Clint Gilmore, West Valley City, UT
I was very disappointed in Lawrence O'Donnell's comments on the McLaughlin Group. This is one of my favorite shows, and will continue to be. I was surprised that this level of bigotry would be on public display. If comments of this type were made about any minority group, or a more "mainstream" religion I am sure that he would not be invited back. Very disappointed.
Kevin Gildea, Visalia, CA
This is to comment on the insidious, untruthful comments spewed by Lawrence O'Donnell about The Church of Jesus Christ of Latter-day Saints on the McLaughlin Group discussion the other day. I read the transcript from the show and wondered what good it was to have O'Donnell on the show. His only impuissant comments were his anti-Mormon rantings. His comments were not truthful at all. He said that we are a racist church when in fact we are not. My own ancestors were killed defending the rights of African Americans and he has the gall to call us racist?! Few have fought for the African American more than the LDS Church (we are growing rapidly in Africa by the way). Why on earth do you think the LDS people were kicked out of county after county and state after state that eventually meant expulsion from the country? People feared the Mormon vote that may have gotten rid of slavery in states like Missouri . . .
He also said that blacks were only allowed into the Church in 1978 for political reasons and that we were officially racist until then. Blacks have always been allowed to be baptized into the Church . . . I may also remind you that polygamy was instituted by God to His prophets thousands of years ago. Abraham, Isaac, Jacob, and David are only a few examples of leaders and prophets that were commanded by God to have multiple wives . . . I can hardly believe that such weight was given to someone that did not give a single reference and that only had an incredible hatred toward the LDS Church that only clouded his already embittered mind. Why are we not past all this in our country.
Joseph Ellis, Lehi, UT
Regarding comments made by Lawrence O'Donnell on last week's McLaughlin Group broadcast: If this man's hatred, viciousness, and religious bigotry represent the views of your organization, I certainly will mistrust whatever PBS broadcasts from now on. If it does not represent the views of PBS, PBS certainly needs to distance itself from such a dangerous person. To make such blatantly false and undocumented statements and accusations against Joseph Smith and the LDS faith is an act of supreme ignorance and irresponsibility on O'Donnell's part.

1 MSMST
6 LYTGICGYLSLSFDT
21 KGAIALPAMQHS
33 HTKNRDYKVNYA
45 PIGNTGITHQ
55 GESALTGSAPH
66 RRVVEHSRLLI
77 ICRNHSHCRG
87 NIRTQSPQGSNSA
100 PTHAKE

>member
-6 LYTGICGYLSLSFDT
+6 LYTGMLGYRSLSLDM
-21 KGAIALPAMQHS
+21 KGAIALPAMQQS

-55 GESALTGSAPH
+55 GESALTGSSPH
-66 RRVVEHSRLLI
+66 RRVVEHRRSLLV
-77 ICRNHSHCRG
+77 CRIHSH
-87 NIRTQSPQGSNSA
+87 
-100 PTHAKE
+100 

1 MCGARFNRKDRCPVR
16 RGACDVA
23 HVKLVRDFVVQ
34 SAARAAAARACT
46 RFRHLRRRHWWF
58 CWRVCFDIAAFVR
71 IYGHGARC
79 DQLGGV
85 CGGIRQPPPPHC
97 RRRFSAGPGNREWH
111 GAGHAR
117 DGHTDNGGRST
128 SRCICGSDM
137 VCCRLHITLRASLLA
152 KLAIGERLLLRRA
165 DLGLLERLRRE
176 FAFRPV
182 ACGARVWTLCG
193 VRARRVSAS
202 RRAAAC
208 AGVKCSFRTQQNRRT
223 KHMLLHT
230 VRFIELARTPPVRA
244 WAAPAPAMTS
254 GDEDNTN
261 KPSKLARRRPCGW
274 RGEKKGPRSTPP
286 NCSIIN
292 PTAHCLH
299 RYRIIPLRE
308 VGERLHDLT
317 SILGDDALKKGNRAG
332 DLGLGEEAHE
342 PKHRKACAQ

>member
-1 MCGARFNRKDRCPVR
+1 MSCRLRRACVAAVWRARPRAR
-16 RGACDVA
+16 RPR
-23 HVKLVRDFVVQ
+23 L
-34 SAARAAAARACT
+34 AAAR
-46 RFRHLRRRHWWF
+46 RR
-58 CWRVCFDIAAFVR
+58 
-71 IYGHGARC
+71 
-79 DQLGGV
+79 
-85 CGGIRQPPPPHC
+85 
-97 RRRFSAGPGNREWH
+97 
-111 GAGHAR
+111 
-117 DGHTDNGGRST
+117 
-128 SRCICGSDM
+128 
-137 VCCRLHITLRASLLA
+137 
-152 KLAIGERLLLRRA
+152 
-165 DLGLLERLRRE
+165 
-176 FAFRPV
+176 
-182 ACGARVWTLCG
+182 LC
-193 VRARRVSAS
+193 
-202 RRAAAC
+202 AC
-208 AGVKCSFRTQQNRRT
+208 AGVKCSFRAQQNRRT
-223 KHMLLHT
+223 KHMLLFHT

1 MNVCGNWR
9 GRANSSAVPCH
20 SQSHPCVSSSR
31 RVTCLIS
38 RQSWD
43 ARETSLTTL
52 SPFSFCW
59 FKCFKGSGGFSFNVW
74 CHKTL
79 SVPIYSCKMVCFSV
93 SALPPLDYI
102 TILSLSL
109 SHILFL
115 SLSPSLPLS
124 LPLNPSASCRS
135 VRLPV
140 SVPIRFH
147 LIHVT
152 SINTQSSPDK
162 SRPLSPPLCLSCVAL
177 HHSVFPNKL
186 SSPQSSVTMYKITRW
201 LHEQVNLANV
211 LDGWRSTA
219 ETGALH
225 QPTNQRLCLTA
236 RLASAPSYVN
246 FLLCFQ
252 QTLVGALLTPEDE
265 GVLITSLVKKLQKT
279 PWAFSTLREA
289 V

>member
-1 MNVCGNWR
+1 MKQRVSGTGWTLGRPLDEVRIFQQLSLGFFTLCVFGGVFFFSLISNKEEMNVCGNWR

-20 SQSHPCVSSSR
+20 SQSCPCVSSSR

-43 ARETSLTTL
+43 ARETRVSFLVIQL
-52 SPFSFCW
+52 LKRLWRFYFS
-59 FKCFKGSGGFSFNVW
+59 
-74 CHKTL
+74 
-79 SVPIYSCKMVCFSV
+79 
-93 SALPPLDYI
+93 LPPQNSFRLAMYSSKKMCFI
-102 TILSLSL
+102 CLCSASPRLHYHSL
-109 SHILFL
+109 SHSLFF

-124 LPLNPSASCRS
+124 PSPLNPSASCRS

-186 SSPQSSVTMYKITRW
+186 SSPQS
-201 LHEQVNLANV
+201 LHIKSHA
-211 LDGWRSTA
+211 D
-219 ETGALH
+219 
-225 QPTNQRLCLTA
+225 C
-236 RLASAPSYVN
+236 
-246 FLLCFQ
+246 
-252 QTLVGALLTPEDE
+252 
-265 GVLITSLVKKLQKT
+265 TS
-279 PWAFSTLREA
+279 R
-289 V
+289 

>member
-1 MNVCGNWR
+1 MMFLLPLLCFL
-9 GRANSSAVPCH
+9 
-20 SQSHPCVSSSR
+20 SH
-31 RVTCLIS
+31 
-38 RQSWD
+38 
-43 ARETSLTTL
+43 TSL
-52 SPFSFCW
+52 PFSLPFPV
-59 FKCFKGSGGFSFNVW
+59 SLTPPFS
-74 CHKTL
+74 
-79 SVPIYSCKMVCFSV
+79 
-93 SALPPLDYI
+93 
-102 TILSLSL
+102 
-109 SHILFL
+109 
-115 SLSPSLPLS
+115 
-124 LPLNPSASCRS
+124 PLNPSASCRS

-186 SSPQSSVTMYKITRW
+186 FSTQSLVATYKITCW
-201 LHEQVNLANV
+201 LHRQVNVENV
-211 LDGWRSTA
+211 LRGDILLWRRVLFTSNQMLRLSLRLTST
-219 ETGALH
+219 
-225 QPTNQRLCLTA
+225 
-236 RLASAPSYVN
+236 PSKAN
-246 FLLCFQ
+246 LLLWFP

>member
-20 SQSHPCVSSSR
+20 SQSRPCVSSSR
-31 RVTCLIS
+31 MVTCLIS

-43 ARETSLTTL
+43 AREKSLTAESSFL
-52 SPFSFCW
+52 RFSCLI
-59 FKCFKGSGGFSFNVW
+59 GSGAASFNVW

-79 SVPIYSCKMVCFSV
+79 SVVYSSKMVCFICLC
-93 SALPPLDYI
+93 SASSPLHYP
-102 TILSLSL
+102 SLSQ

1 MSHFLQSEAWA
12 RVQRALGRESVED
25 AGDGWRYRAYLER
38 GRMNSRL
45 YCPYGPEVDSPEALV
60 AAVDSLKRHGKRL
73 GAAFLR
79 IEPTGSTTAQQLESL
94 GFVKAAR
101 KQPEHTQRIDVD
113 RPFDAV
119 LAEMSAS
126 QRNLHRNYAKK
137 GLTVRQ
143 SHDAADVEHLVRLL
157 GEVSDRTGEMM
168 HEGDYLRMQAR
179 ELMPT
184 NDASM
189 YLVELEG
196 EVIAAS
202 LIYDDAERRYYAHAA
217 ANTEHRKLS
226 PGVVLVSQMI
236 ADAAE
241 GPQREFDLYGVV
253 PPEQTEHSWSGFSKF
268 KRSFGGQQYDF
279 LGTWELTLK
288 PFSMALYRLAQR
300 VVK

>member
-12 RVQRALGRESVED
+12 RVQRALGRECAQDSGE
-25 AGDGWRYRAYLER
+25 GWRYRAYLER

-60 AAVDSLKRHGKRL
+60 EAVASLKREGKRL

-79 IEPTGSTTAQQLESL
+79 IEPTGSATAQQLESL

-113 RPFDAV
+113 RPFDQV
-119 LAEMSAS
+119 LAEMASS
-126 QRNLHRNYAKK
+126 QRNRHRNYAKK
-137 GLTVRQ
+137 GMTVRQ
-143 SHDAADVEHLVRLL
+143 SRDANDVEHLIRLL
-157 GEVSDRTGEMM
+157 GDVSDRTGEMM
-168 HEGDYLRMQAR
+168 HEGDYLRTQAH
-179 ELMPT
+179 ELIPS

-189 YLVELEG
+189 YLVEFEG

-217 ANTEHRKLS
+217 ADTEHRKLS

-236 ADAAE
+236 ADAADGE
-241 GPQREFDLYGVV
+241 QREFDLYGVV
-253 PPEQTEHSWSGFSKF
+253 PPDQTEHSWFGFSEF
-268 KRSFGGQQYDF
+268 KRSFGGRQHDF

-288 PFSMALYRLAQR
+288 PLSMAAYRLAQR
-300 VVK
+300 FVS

I am writing in behalf of the over 12 million members of the Church Of Jesus Christ of Latter-day Saints, expressing outrage for the libelous, slanderous, false and misleading statements made by Mr. Lawrence O'Donnell to Mr. McLaughlin and others on his show, concerning the Church and its beliefs. His statements show what a religious BIGOT he really is, repeating false information about the Church, and Mr. McLaughlin sitting there and letting him continue to lambast the Church with his lies and innuendo!
I suppose Mr. O'Donnell's stature as a TV actor, past political connections, etc., gives him the right to spread such lies. I firmly believe that PBS, Mr. McLaughlin, and others on the panel that day, should rise up in an act of moral courage and castigate Mr. O'Donnell for his tirade! Mr. Lawrence O'Donnell should be made to publicly apologize for his false and misleading statements about the Church!
Willis L. Wright, Draper, UT
The McLaughlin Group Responds:
"The McLaughlin Group television program is unscripted and unrehearsed. It is 'live-to-tape' meaning that when the cameras start rolling they do not stop until the end of the show. We do not edit the show's content. The guests are invited to express their opinions and analysis. We believe that panelists with different positions across the political spectrum create insightful debate.
"Sometimes opinions become impassioned, but invariably an impassioned position on one side is countered with an impassioned position on the other side. When an opinion is regarded as over the top, panelists and the host are quick to separate themselves from the opinion and the opinionator. This also serves as a rejection of validity. This was the case in the recent Lawrence O'Donnell flare-up."
(Ombudsman's Note: I thought this was a reasonable response from the program. There was quite a lively discussion and challenge of O'Donnell's view by other participants in the aftermath of his opening comments printed above. Here's a link to the transcript so you can judge for yourself.)